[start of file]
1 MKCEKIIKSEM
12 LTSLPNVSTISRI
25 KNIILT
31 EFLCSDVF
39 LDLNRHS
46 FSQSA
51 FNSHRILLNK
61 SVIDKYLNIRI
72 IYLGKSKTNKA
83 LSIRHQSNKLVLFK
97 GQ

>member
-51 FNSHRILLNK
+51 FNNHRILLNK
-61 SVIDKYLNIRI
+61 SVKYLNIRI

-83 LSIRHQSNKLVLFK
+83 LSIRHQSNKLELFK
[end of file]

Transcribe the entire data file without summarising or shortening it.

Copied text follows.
1 MKCEKIIKSEM
12 LTSLPNVSTISRI
25 KNIILT
31 EFLCSDVF
39 LDLNRHS
46 FSQSA
51 FNSHRILLNK
61 SVIDKYLNIRI
72 IYLGKSKTNKA
83 LSIRHQSNKLVLFK
97 GQ

>member
-51 FNSHRILLNK
+51 FNNHRILLNK
-61 SVIDKYLNIRI
+61 SVKYLNIRI

-83 LSIRHQSNKLVLFK
+83 LSIRHQSNKLELFK